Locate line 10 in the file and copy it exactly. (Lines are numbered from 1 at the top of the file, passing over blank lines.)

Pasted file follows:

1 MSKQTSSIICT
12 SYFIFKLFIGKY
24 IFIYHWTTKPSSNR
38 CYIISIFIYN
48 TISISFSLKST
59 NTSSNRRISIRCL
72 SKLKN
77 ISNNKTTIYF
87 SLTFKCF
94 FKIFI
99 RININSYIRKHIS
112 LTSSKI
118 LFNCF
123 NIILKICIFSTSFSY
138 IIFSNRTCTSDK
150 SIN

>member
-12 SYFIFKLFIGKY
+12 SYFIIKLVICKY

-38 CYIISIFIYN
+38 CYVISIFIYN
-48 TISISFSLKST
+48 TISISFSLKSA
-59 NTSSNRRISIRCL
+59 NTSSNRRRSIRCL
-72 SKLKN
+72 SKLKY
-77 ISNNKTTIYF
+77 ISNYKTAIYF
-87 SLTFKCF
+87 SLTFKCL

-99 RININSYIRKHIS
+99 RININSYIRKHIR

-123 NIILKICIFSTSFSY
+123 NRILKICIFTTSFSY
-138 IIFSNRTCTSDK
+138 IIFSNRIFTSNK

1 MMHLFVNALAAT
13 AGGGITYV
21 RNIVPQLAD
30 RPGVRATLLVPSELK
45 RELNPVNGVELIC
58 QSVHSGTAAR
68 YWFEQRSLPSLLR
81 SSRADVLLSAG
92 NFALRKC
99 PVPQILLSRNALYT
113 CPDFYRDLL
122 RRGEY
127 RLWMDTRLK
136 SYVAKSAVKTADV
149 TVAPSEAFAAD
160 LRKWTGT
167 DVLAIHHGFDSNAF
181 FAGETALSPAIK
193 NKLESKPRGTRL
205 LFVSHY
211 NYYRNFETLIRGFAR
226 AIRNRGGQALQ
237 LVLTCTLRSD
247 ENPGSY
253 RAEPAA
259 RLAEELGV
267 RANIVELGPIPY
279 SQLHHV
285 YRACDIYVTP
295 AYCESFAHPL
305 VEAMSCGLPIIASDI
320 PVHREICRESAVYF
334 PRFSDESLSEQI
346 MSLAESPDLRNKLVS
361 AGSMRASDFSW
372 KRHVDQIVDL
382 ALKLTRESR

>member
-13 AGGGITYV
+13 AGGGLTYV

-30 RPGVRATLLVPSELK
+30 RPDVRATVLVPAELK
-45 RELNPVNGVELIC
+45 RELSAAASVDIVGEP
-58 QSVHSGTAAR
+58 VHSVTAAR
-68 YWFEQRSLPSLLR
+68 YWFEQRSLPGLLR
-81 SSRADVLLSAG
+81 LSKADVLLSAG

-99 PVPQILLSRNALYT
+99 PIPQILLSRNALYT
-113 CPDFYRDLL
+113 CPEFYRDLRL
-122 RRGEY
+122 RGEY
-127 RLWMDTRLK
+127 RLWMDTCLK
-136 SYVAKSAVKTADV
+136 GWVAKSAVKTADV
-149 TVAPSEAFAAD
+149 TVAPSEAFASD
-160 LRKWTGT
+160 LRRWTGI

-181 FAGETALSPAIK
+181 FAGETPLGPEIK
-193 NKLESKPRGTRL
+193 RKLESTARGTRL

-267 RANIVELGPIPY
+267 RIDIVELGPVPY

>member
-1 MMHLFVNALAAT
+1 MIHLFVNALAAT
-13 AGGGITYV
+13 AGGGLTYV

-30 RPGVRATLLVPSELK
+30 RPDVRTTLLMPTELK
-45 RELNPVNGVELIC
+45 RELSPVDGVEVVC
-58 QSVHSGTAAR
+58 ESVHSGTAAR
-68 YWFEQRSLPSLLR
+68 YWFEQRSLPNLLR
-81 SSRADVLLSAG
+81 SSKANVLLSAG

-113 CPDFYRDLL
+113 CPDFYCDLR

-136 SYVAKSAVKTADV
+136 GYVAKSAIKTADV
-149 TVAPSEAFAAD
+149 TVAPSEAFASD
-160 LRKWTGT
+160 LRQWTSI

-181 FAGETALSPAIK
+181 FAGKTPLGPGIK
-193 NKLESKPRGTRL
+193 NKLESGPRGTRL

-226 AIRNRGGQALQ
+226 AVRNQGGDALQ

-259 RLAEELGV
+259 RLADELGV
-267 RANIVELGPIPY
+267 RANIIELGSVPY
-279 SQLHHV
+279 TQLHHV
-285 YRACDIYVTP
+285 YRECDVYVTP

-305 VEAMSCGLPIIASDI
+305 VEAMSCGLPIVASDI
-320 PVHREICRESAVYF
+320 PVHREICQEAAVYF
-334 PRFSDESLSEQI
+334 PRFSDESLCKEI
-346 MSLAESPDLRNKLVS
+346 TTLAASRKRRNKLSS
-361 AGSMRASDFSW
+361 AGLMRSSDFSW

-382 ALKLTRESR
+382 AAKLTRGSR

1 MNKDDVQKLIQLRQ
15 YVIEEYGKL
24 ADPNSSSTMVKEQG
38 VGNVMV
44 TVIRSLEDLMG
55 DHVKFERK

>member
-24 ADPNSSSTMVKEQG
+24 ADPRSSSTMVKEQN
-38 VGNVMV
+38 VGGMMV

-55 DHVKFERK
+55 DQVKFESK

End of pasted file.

94 FKIFI